While announcing the name of Ubuntu's next release for October, 2007, Ubuntu founder Mark Shuttleworth spoke of a new version of the Ubuntu distribution to be released alongside Gutsy Gibbon. This release, he says, will not include any firmware, drivers, applications, and even sounds and imagery which are not completely open-source and include full rights of modification and redistribution. This ultra-orthodox version of open-source sounds very attractive to open-source supporters, but is it practical?
In any Linux distribution, a large majority of the source meets the requirements mentioned. However, there are components to many distributions which are proprietary and thus not usable in a so-called ultra-free distribution. If a component is of enough importance, it could bring the usability of such a distribution into question.
For many proprietary components to a Linux distro, there are alternatives which are completely open-source and meet this ultra-free definition. However, this is not always the case. For example, the binary ATI display drivers for Linux do not include source and would thus be disqualified from inclusion in an ultra-free Ubuntu release. Since ATI has yet to make any suggestion of the release of the source to their display drivers, alternatives would have to be considered.
Unfortunately, the alternatives are sometimes simply not adequate—or do not exist at all. Especially for new hardware, alternatives may have not been developed enough for full release. Features found in their proprietary counterparts may be basic, unstable, or nonexistent in the open-source alternatives. New hardware which is immediately supported in the manufacturer's closed-source software may take many months to be supported by open-source equivalents. For some applications, these limitations may not matter; not all machines need wifi support or 3D-acceleration. However, for other applications, it might make the entire system unusable.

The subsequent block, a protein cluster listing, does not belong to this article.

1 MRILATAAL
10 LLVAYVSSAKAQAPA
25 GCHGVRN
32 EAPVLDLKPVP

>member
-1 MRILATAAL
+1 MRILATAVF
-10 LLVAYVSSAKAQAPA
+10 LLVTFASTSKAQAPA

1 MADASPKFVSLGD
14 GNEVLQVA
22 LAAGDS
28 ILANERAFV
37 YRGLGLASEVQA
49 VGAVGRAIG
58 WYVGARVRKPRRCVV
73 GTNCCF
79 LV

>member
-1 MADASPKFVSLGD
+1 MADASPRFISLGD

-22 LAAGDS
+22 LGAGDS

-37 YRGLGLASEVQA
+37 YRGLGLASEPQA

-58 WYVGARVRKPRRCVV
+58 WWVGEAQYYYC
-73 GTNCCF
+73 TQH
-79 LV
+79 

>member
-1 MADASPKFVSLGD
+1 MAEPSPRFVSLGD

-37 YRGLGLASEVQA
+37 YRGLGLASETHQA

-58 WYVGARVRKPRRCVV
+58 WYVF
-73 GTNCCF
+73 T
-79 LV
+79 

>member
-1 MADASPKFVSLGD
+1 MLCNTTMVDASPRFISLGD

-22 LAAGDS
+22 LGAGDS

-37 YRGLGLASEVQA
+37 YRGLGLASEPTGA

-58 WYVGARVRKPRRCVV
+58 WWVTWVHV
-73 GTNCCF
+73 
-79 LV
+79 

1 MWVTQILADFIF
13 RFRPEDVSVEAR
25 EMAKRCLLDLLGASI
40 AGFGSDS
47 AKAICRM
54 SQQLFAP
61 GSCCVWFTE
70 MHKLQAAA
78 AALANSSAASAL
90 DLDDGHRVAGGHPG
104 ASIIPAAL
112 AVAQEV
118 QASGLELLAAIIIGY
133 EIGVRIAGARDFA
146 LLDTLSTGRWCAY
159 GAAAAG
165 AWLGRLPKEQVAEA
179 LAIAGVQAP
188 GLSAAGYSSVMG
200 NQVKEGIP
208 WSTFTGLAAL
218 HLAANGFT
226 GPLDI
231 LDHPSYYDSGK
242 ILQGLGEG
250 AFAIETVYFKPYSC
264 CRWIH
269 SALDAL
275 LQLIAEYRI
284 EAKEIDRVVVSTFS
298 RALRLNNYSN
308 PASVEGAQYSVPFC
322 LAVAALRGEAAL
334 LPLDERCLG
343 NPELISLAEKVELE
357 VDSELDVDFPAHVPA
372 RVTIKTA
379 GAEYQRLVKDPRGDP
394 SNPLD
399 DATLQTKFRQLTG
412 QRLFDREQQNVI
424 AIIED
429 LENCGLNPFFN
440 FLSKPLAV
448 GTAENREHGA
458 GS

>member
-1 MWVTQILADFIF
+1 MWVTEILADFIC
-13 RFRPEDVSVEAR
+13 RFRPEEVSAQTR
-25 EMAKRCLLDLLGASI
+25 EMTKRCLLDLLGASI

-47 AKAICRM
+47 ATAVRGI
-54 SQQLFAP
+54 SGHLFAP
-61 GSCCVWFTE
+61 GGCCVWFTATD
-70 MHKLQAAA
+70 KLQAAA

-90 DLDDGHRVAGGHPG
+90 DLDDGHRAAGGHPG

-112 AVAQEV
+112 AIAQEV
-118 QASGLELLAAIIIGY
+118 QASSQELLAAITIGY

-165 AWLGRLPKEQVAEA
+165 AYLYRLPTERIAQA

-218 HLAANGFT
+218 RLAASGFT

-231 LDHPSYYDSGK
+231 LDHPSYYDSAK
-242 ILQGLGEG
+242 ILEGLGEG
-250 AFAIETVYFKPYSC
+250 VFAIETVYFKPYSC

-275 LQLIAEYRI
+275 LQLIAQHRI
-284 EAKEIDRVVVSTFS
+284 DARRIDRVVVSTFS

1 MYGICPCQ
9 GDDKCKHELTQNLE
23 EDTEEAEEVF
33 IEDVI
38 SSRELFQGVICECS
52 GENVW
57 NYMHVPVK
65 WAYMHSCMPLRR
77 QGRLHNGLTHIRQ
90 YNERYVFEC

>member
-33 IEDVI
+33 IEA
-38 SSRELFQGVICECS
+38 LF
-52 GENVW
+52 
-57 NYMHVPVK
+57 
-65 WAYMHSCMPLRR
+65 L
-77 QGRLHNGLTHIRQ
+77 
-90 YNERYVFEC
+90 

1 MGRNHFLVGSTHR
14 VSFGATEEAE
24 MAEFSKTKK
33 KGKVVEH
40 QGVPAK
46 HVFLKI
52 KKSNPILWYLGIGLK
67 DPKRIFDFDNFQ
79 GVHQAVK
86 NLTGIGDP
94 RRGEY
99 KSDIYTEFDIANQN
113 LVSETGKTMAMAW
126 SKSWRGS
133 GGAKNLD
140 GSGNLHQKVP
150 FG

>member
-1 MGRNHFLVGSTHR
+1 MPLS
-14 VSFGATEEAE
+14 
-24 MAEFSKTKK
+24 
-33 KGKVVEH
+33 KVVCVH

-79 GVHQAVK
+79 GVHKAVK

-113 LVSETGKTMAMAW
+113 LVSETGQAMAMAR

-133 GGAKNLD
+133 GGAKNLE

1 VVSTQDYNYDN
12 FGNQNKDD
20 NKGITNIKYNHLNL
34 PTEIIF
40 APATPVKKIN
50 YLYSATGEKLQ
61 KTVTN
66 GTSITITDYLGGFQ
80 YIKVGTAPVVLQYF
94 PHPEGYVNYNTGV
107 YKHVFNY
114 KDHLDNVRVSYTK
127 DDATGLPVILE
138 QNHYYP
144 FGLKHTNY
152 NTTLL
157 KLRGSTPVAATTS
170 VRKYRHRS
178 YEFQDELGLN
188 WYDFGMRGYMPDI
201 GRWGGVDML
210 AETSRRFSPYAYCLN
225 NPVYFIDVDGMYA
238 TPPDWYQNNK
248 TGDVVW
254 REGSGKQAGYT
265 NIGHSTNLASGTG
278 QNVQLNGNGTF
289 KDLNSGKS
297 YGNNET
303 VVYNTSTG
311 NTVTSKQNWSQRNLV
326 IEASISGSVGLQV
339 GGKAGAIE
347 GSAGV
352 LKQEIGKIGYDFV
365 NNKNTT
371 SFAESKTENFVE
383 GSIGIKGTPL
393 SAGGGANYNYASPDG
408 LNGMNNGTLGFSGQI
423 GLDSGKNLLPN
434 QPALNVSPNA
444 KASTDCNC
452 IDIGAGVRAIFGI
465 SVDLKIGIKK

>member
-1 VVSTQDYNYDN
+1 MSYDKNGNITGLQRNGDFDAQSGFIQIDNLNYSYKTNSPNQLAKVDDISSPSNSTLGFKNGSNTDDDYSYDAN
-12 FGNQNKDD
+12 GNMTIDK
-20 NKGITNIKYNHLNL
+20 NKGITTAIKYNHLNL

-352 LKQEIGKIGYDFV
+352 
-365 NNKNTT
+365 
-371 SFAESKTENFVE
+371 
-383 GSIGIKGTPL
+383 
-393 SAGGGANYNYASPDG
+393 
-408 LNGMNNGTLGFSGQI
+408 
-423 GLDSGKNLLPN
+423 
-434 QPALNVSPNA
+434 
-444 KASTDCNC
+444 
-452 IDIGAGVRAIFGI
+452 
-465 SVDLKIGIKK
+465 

While it is admirable for the Ubuntu team to work to free Linux from proprietary code, it might simply be an impossible task without much more support from manufacturers and developers of closed-source software. As long as users have to rely on proprietary software to easily and reliably use new, unusual, or otherwise unsupported hardware, running such a distribution in a practical environment may have to wait.